Crossfit, yoga, hot yoga, triathlon training, weight lifting, marathon running, American Ninja…America has an obsession with fitness. “Strong is the new sexy” is a popular motto. Lean is the new big and healthy is the new norm. Rather than being a simple part of nutritional guidelines, health and exercise have become a cultural phenomenon. On a growing basis, people are becoming defined in part by what they do for their body as opposed to who they are as a person. “What you do for exercise” is as important as what God you believe in and whether you are a cat or dog person.
There’s nothing wrong with exercise. Most doctors recommend getting regular exercise. The Center for Disease Control and Prevention write out a healthy formula as follows for adults: 150 minutes of moderate aerobics per week, 75 minutes of intense aerobics per week, and strengthening/muscle conditioning twice per week. Exercise has a wealth of health benefits. Not only is exercise proven to increase longevity, reduce stress, alleviate symptoms of depression, improve heart condition as to prevent heart disease, but exercise produces endorphins. Endorphins are the ‘runners high’ hormone many experience from exercise. By definition, endorphins are “peptides that activate the body’s opiate receptors, causing an analgesic effect.” Exercise encourages the body’s naturally produced opiate receptors, which operate to inhibit pain, thereby producing the analgesic effect. Opiate receptors are also activated by opiate drugs like prescription painkillers and heroin. That analgesic effect is addicting. Exercise is not a drug, but it can be as addicting as one.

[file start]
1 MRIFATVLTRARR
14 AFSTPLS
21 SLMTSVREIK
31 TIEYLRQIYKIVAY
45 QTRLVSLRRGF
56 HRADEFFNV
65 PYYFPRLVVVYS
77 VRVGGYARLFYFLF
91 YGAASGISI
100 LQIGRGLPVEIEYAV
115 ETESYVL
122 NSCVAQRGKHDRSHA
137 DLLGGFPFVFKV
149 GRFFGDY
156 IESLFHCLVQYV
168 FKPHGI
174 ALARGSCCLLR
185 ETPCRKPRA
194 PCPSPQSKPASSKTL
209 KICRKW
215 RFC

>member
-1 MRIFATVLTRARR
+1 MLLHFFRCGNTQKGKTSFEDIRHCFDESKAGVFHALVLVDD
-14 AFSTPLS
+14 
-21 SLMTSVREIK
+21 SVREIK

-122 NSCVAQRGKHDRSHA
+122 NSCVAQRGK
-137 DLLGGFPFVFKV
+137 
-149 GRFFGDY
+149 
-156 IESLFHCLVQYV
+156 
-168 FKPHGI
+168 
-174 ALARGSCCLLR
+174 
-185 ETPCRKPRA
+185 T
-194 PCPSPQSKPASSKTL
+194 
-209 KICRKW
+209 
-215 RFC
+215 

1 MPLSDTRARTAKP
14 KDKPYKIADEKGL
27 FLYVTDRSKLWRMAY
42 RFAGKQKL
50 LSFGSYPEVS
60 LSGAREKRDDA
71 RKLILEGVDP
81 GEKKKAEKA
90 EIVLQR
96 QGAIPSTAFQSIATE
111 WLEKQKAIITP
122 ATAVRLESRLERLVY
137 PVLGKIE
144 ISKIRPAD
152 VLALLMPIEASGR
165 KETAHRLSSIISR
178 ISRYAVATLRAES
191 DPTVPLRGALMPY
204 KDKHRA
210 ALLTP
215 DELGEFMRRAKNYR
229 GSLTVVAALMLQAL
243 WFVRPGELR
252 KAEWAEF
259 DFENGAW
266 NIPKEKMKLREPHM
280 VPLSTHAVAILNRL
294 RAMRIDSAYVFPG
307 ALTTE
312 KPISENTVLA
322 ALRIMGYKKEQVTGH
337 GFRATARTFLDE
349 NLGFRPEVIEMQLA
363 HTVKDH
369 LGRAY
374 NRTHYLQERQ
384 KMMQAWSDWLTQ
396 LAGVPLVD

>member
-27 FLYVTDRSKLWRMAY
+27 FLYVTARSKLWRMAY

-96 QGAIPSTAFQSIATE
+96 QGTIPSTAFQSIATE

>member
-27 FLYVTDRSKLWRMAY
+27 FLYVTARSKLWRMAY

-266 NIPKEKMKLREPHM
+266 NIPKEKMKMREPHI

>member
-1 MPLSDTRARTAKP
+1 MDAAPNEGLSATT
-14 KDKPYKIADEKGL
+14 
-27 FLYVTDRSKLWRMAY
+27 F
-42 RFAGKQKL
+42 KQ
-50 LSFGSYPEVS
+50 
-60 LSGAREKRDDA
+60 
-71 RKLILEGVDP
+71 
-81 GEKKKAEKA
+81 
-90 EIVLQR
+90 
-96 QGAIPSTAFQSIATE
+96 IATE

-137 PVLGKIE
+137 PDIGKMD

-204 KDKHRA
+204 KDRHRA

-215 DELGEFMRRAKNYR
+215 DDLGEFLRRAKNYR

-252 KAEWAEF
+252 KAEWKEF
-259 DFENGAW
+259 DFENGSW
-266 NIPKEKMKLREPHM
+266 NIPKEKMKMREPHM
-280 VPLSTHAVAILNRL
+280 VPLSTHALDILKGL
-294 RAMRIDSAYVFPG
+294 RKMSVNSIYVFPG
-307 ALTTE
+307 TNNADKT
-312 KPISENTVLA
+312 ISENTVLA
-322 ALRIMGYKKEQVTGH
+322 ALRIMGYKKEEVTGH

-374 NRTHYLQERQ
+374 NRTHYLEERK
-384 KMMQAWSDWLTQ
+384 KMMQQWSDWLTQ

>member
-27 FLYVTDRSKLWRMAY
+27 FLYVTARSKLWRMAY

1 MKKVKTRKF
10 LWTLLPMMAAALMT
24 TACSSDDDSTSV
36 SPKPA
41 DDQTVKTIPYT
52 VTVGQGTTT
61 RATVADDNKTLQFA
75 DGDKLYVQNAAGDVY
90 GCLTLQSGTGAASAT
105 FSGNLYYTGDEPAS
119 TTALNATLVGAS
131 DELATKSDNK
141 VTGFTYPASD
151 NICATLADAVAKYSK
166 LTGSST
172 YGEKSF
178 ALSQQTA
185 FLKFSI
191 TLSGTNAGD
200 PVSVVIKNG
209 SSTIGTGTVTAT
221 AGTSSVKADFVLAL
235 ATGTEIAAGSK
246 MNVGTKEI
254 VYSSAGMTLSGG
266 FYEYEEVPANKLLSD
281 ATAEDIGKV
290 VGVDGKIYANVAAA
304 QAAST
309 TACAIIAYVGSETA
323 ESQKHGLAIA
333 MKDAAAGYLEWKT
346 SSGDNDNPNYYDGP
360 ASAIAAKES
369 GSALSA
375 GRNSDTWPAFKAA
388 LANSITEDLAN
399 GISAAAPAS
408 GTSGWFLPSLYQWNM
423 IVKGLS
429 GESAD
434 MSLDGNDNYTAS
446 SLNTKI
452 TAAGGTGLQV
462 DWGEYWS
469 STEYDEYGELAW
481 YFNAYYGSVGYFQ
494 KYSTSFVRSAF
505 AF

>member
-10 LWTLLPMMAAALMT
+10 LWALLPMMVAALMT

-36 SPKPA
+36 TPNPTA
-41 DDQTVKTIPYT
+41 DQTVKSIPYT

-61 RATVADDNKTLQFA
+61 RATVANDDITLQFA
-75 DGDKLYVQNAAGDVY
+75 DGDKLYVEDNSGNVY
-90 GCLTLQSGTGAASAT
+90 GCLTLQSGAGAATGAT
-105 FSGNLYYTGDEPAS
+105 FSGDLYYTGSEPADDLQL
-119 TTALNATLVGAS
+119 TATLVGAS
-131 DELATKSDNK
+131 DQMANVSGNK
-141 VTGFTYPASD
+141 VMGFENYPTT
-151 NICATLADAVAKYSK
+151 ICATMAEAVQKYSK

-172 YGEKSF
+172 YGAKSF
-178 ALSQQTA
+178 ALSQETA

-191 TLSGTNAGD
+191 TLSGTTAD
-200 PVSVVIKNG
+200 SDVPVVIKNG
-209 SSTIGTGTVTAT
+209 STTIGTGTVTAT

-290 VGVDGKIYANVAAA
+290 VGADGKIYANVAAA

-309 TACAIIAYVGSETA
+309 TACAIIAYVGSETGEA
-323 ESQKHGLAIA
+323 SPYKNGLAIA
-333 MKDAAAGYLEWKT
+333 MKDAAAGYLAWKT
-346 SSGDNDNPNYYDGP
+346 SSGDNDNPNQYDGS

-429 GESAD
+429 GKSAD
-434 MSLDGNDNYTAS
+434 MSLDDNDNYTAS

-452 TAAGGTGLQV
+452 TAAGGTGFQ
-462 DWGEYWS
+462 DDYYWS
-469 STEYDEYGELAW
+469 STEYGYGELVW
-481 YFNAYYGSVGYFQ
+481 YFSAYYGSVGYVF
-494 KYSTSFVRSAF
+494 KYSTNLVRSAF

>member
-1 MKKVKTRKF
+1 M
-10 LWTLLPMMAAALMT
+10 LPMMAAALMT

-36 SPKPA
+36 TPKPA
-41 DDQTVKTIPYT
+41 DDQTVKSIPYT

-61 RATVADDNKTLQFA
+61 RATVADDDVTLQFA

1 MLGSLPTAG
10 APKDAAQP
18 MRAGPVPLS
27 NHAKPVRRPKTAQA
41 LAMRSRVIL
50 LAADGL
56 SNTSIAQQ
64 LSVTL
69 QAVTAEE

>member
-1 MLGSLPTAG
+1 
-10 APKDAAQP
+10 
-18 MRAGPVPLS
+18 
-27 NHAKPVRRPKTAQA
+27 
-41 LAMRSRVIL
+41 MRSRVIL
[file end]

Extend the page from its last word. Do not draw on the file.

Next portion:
What causes exercise addiction?
Endorphins are one part of the process in exercise addiction. Like any addiction, however, the problem is usually beyond the solution. Endorphins and the results produced by exercising are solutions to a deeper problem. One such problem might be body dysmorphic disorder, or issues with body image. Another might be addiction swapping, when in early recovery someone replaces one high with another. Based in compulsion, the experience of dopamine, serotonin and endorphins released by exercise are enough to sustain the absence of someone’s drug of choice.
Signs of Exercise Addiction
Trying to compulsively control one’s appearance, how they feel, or the world around them results in obsession. Spending more than one to two hours at the gym per day is a sign of compulsive exercise addiction. Social isolation, and drastic drop in health are other signs. Demonstrations of irritability or symptoms of withdrawal without exercise can also indicate an addiction has formed.
Refuge Recovery offers nutrition and exercise programs as part of our treatment programs. Taking care of body is equally important as mind and spirit. Our programs combine critical attention paid to each area. Call us today for more information 323-207-0276.